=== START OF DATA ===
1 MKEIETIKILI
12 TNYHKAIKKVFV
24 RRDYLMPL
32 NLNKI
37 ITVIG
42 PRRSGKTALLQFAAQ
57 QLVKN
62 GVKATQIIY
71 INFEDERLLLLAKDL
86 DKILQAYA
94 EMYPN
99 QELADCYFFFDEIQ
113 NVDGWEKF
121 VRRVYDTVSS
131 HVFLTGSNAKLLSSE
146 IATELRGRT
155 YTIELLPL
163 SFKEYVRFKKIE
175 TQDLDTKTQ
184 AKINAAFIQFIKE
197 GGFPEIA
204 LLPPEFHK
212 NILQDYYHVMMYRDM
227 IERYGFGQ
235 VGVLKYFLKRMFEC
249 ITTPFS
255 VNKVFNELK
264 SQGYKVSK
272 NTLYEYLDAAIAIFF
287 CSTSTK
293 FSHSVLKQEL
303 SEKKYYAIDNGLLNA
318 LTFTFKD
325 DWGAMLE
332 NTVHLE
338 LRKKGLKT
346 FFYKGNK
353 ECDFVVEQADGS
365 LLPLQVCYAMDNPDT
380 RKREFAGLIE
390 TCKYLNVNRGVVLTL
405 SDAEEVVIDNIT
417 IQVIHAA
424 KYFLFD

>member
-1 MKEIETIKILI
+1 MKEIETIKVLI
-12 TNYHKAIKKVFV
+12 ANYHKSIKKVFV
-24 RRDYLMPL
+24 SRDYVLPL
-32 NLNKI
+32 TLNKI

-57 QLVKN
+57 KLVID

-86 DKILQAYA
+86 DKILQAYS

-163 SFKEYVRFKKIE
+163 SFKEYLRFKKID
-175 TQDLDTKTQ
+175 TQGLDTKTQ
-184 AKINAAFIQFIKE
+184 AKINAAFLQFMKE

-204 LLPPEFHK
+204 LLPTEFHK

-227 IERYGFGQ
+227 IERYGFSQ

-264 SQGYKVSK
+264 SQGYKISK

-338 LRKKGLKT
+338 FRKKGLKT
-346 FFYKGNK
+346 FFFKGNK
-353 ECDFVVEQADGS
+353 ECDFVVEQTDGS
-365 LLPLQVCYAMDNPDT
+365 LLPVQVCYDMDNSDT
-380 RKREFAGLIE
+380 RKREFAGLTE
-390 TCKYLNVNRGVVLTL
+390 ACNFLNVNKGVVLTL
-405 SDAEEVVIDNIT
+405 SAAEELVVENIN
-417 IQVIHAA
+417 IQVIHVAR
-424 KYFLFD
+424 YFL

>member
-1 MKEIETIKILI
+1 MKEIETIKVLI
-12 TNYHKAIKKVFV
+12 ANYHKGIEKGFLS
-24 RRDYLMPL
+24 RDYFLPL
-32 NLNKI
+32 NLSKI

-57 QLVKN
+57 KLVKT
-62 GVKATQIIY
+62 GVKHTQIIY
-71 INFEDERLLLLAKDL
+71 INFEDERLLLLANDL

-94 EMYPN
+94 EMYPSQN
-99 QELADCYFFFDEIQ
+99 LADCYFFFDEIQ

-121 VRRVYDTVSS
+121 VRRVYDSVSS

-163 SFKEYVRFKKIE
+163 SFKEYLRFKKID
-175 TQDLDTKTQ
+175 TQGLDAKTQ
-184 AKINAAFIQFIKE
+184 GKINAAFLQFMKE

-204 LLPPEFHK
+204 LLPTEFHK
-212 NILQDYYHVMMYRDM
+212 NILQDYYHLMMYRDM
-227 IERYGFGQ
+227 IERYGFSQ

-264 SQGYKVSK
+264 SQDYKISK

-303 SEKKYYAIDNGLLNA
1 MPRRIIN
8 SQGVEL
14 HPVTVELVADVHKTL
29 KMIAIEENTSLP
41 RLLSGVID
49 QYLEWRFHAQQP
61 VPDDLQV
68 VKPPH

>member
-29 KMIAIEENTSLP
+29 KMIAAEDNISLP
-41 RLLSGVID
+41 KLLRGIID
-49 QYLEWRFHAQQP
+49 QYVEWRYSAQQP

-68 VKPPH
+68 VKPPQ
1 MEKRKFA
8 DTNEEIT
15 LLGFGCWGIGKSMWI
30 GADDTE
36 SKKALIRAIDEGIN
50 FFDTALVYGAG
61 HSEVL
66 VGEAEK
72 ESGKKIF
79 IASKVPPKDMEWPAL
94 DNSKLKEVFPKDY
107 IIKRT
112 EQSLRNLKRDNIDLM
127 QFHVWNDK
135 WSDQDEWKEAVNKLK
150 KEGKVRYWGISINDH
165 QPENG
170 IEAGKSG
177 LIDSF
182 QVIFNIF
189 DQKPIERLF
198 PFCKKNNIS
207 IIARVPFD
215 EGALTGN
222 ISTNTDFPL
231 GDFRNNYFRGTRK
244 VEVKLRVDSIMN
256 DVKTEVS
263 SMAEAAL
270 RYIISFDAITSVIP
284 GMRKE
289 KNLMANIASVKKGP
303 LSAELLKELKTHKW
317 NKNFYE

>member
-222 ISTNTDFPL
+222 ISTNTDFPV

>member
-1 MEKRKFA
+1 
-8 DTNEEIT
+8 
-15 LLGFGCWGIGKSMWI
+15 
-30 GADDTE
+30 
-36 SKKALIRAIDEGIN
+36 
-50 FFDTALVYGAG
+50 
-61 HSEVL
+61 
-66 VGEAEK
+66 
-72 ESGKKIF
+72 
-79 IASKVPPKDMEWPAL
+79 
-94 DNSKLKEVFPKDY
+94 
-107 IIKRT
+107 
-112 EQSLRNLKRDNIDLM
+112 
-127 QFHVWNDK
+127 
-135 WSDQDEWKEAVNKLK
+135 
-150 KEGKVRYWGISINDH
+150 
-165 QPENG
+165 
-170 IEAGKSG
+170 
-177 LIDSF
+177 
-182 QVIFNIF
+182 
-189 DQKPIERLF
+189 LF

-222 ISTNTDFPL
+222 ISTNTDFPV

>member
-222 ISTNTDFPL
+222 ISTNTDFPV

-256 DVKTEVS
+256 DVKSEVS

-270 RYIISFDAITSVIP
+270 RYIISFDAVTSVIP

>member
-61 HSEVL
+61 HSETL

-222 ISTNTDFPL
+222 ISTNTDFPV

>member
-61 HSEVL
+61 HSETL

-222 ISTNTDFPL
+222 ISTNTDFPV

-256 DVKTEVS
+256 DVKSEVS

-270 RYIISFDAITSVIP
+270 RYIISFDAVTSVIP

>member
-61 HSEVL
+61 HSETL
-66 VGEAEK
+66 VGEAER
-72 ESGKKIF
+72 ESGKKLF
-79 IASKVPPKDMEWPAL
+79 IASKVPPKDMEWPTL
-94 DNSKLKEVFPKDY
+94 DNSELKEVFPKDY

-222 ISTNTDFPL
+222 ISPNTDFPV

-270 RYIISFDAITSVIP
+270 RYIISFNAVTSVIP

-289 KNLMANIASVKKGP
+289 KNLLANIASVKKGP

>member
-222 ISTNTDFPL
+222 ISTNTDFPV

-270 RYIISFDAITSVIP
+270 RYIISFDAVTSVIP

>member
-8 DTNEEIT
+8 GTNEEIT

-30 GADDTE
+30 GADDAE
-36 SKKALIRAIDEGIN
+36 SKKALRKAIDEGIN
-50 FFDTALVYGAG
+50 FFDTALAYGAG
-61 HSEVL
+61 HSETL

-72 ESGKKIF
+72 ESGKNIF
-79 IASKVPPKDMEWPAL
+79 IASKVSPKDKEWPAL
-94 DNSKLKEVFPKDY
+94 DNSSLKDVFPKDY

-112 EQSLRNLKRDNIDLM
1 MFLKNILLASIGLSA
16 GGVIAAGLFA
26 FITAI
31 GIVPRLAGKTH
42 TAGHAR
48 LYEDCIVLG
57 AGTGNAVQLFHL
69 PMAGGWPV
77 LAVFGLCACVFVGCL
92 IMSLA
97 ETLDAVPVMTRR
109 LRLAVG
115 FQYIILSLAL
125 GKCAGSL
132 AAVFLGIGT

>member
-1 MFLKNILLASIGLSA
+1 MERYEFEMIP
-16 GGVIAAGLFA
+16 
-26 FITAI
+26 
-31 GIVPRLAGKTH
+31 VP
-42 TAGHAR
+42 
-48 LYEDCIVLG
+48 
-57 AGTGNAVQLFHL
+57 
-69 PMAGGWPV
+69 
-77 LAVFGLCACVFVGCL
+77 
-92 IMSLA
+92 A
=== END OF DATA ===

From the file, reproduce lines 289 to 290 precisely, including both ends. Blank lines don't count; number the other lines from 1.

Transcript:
48 LYEDCIVLG
57 AGTGNAVQLFHL